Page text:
Questions on content
I was recently asked a few questions about clients and how to get them to provide content. Matthew Smith, who is one of the moderators over at the Textpattern forum, is putting together a series entitled Clients and Designers, and asked me and a few others to contribute our thoughts. Here are mine.
We've spoken before about the client supplying all the content for a site you are building. What does that process look like for you? How do you normally instruct the client on those requirements, what the content should look like, how it should be organized, etc?
For me, the process of gathering content is much like pulling teeth. You know it's in their best interest to have their content ready, and hopefully so do they, but the process is sometimes painful, and takes constantly reminding. I mean, nobody likes to do work, and sometimes the assumption is if we "hire a web designer" all our problems are solved instantaneously, and magic mouth-watering content will somehow fill that database. The truth of the matter is, if you decide to have a website for your business or ministry, it's like adopting a baby.
We as the web developers are the adoption agency contact, serving as a dedicated social worker in the best interest of the child. We know the ropes, have dealt with the process before, and really do care deeply about the little bundle of joy that is a new website. Sometimes though, you will be working with people who just are not going to be good "parents" and will forget to feed that baby. Far too often, once the adoption paperwork has been signed, the infant dies of neglect and malnutrition.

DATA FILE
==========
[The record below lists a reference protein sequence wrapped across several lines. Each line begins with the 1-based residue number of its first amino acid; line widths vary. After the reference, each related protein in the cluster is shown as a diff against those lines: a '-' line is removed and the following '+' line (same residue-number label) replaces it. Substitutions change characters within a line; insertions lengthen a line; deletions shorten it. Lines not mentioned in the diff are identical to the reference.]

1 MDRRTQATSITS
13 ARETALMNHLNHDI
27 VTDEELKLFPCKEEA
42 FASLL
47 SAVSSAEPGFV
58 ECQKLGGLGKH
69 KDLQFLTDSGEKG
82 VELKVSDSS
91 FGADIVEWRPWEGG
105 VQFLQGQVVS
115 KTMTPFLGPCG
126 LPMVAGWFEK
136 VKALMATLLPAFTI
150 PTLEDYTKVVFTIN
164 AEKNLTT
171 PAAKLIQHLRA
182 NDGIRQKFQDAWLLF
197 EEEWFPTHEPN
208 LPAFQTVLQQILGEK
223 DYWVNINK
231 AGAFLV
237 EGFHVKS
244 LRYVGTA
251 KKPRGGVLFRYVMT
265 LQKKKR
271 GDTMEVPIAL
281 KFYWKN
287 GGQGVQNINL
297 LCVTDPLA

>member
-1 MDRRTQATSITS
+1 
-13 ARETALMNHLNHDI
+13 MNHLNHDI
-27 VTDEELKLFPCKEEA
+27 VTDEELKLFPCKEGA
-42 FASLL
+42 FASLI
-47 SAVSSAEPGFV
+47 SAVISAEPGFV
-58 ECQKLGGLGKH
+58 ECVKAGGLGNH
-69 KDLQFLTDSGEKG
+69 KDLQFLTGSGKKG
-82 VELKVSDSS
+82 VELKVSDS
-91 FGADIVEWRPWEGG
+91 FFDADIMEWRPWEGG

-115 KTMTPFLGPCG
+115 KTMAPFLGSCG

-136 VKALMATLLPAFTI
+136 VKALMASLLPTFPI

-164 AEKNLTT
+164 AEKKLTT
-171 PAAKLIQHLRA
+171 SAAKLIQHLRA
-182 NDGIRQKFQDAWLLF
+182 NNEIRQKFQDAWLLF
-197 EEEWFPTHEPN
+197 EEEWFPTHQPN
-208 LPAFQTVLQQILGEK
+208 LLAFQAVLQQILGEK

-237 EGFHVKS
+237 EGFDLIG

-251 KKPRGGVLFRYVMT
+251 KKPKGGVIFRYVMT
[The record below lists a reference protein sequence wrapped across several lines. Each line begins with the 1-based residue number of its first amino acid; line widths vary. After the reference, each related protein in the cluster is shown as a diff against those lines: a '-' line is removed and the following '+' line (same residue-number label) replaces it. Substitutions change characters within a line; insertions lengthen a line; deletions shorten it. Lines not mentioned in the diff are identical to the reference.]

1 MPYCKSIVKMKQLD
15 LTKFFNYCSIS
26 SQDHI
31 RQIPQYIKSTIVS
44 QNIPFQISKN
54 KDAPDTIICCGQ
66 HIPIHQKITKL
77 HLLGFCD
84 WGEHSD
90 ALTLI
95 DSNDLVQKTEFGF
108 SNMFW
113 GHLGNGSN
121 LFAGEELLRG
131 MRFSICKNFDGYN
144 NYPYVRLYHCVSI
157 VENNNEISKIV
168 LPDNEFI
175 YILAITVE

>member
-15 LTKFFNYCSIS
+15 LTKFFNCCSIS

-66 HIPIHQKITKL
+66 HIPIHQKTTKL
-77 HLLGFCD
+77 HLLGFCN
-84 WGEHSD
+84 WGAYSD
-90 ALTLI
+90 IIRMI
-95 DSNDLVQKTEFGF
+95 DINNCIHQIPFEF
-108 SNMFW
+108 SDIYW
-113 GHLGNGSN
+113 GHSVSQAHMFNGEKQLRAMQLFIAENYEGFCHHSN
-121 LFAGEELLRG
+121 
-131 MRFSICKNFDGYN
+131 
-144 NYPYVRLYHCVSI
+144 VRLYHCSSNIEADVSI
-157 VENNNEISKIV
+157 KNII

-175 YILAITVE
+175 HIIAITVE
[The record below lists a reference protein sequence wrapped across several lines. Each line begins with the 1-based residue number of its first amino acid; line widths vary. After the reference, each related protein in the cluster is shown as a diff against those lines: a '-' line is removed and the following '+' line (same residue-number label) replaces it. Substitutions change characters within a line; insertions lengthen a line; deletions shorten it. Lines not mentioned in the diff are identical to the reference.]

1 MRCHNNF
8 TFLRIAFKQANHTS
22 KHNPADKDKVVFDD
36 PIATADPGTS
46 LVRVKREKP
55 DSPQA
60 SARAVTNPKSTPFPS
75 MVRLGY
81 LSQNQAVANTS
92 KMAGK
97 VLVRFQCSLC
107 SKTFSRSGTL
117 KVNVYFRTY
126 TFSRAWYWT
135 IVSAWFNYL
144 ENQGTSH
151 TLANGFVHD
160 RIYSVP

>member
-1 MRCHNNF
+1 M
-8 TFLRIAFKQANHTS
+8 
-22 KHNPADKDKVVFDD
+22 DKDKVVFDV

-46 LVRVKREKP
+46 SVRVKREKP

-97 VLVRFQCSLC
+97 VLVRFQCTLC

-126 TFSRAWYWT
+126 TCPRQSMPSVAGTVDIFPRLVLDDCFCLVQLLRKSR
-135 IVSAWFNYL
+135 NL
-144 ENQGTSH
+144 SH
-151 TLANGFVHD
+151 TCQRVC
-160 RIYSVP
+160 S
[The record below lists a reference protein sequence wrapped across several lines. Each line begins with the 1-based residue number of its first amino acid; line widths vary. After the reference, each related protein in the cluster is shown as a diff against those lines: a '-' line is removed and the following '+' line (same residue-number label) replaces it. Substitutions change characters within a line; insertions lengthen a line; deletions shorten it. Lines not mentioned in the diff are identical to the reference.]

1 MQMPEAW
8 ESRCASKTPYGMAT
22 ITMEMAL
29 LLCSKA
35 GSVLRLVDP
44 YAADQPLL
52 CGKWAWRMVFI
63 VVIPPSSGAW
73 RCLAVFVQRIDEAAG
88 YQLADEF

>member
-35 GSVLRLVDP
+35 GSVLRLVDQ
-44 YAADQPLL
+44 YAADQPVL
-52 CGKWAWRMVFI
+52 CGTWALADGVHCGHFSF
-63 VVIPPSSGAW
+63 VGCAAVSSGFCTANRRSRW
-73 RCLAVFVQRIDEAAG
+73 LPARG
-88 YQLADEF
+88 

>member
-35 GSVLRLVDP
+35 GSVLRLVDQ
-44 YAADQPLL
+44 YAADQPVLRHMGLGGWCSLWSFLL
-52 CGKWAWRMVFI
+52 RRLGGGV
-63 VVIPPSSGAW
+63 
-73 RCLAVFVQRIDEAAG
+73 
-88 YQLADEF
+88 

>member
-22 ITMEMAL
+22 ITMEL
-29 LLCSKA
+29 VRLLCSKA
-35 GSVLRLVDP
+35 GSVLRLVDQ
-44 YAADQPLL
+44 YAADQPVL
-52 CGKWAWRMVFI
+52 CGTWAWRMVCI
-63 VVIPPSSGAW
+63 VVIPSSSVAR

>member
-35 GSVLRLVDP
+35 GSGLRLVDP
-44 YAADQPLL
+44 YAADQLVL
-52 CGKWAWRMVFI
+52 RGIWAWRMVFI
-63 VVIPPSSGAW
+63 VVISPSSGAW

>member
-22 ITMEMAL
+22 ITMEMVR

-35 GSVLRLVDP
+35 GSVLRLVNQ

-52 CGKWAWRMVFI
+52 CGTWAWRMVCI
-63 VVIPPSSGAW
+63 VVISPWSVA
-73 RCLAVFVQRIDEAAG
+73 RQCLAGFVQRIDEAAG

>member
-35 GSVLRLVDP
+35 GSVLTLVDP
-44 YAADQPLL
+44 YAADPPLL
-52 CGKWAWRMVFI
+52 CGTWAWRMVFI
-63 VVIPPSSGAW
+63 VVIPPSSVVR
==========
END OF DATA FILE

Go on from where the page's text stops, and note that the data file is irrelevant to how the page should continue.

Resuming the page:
Alright, enough metaphors. Basically, without fresh content, all websites stagnate, and people will quit visiting. If that is the case, then it would be better for the client to have not had a website to begin with. That is the analogy I like to use when working with clients. I try to help them realize that having a website is not a mystical solution to their nebulous problem. It takes hard work to keep things running, and a bit of a time investment to learn the CMS that is powering the site.